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How The Afghan Whigs: ‘Gentleman’ Saved My Soul

Tonite I go to hell

for what I’ve done to you

This ain’t about regret

It’s when I tell the truth” Debonair (Dulli)

 

Twenty years ago this month, Greg Dulli and the Afghan Whigs dropped their fourth studio album, ‘Gentlemen,’ an album that foraged through the darker realms of a supposed enlightened, modern American male psyche, and sonically mastered the band’s mutant identity of Dinosaur Jr. stomp and Rick James Punk-Funk. To overstand this achievement sonically, you first have to understand that the mutant king presiding–lead singer Greg Dulli– is at heart, a Soul Man. Not strictly ‘lurve’ man et al Barry White or Maxwell, more in the Bobby Womack , D’Angelo vein. Like Rick James, a brotha with a rock ‘n’ roll heart  in a vortex of 70’s funk, Dulli is and was a classic soul man residing in rock ‘n’ roll.

I remember buying this album that Indian summer in ’93. I had a bad break-up. It was my first real  break-up. It was when I found out, if it’s real, it really hurts. Anyway, one of the things we shared was a great love for the ‘Whigs. Ironically, our relationship started around the release of their second album, and their raw debut on Sub-Pop, ‘Up in it’ (from their first album, 88’s indie ‘Bigtop Halloween’). They evolved up into their second and last album on Sub-Pop, the amazing ‘Celebration’.  So I picked up ‘Gentlemen’ (issued on Elektra), as my roommate at the time, feeling great pity for my brooding, pathetic ass, dragged me out to Nantucket.

Frankly, it was the best thing for me–first to get out the city–and second, something about being near water heals me. One day though, I opted out of going to the beach. My buddy’s family front porch had a hammock, a slice of pure heaven to chill in and listen to music. There I popped in the CD, and like that, I was in it ’til the end. ‘Gentlemen’ is one of those moments in life where a piece of art someone puts together far away arrives at the right time in your universe. That period was a time where a lotta of us young American dudes, were expressing ourselves honestly, and yeah, if you stepped too far, you were gonna be challenged by young women of the time–same with issues of race. No one claimed to have the answer, there was no real set agenda, that came later, just before everything fell apart. The art of that era reflected the time, So ‘Fight Club’ was a great accompaniment to an album like ‘Gentlemen’. Navigating modern relationships, trying to control the reptilian mutations in our brains that always cause us trouble, without immediately rendering the modern female bored.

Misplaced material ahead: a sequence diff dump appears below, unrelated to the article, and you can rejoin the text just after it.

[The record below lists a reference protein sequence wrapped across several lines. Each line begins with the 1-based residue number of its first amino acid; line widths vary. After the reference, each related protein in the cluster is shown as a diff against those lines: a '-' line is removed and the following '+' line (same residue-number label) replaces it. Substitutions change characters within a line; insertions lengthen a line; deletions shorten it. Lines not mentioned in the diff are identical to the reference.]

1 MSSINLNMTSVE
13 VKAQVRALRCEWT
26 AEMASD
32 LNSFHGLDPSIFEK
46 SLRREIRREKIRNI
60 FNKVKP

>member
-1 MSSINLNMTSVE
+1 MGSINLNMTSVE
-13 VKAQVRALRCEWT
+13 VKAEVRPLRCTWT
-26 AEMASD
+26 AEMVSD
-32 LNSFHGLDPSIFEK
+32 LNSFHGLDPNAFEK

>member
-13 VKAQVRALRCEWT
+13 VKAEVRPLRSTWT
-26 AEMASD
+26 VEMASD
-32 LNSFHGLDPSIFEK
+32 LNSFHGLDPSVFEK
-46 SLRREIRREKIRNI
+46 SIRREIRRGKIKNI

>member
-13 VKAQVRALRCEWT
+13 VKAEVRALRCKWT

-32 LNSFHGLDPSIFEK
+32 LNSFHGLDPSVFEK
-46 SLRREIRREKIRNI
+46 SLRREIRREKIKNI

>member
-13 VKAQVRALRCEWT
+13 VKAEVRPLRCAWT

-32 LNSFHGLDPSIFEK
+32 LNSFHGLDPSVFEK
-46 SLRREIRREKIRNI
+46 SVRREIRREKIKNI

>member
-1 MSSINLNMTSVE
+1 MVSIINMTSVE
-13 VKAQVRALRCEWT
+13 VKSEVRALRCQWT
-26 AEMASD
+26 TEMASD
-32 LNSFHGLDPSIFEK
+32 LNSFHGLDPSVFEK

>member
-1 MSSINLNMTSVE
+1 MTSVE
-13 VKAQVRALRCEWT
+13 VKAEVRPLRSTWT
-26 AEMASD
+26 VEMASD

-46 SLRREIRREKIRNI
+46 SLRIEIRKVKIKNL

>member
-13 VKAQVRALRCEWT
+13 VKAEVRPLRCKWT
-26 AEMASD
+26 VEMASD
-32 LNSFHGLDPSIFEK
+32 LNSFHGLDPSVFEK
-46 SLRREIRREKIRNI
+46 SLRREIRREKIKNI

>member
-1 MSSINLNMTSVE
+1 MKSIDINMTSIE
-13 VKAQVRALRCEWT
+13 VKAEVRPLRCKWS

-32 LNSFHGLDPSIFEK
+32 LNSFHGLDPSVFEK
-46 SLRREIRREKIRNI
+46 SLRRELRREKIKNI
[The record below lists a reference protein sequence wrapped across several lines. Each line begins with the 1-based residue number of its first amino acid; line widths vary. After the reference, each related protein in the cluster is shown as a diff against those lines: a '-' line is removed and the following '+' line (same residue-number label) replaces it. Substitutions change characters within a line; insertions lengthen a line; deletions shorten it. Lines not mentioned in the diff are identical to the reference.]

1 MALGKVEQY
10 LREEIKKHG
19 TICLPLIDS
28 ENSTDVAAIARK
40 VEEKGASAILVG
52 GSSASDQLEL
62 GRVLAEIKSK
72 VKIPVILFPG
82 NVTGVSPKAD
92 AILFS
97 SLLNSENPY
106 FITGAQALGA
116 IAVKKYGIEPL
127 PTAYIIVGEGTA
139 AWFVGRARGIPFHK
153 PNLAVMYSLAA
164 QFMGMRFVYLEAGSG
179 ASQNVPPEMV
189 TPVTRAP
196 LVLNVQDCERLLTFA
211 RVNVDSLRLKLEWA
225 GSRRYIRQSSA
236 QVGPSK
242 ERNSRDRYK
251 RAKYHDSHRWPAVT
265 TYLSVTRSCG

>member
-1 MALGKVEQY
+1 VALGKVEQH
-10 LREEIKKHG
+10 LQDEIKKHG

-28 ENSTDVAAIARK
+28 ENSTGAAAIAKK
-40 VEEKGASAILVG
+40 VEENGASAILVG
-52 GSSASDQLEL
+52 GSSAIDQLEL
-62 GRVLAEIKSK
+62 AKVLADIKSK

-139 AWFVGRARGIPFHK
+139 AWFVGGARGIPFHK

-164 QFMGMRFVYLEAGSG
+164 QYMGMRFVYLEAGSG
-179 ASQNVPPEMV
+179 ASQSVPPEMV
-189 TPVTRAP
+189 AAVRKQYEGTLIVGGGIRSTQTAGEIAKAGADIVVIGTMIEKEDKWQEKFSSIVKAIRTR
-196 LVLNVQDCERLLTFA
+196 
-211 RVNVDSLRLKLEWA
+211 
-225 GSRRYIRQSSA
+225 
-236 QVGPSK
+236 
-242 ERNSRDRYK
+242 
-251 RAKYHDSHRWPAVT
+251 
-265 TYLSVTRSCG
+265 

Track one to track five of ‘Gentlemen’ unfolds like a Tarantino movie.  Here are the characters,  here is what’s going on now, but you don’t know how we got there–that’s what Act Two is for. Opening with ‘If I Were Going’, A soulman’s honest trip through his inner voice.

 

What should I tell her

she’s going to ask

If I ignore it

it gets uncomfortable

She’ll want to argue about the past

If I were going  (If I Were Going)

 

What Dulli may lack in traditional soulman vocals, he makes up for by baring the essence of his soulfulness in the delivery, and the truthfulness of the lyrics. Equally powerful is the straight up ‘rawk’ of the band’s then line-up. Dulli on throat- rhythm guitar, Rick McCollum on lead guitar, John Curley on bass\ and Steve Earle on drums. Spanning the gamut of contemporary rock ‘n’ roll  got its first time to shine on college radio. The album weaves strands of REM guitar runs into Husker Du agit-pop, deconstructs Mudhoney, puts it back together with Jesus Lizard parts, then blends it all down and filters it through Prince and Rick James. From title track  ‘Gentlemen’ to ‘Be Sweet’,  Debonair exemplifies Whigs version of Punk funk. Macho swagger to burn, but its undercut by a very slight feminine touch, something rock ‘n’ roll kept as it evolved from R&B, but only by true masters. ‘When We Two Parted’, ends Act 1.

Act two begins with the new millennium electric Blues of  ‘Fountain and Fairfax’ which drops you in to the grungier Blues of ‘This Must Be What Jail Is Like’. After that is the epic climax of this love story, with guest star Marcy Mays of the band Scrawl. She rolls in as the lone female voice in this rock ‘n’ roll locker room and starts with her swinging vocals on ‘My Curse’. Make no mistake,  if you can make your way to the epilogue of this story with the rock tinged  r&b of ‘Now You Know’ to the  soulful rendition of ‘I Keep Coming Back’, that post-break-up residual “thing” is well depicted.  Also ‘Brother Woodrow/Closing prayer’, with it’s Johnny Cash-ish title ends with credits rolling. But you are dead inside if you don’t go back to ‘My Curse’.

All ugly thoughts are gone

I’m sure we’ll all be friends

I’ll try to break your back

You’ll try to make amends (My Curse)

I played it over and over again. Very few times do you actually hear a soul cry during a song, and even fewer times do you feel it. Right then is when the healing started.

So in the Indian Summer of 1993, Greg Dulli and the Afghan Whigs saved my soul. If you’ve never checked it out, do yourself a favor do so.  And if this is during a break up, may I take this opportunity to say “you’re welcome.”

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About P.Downes

P.Downes
A Los Angeles-based Bajan, rude boy from Boston, P. Downes (Writer/Film & Independent Music Editor) is a card-carrying music and comic book geek with dreams of making movies. He's a published comic book writer, most notably "Killer Ape and Other City Stories," a collaboration with Greg Moutafis about a black, punk band who comes of age on the night of the LA Riots. Rumor has it that he types his articles in Spider-man Underoos for good luck.

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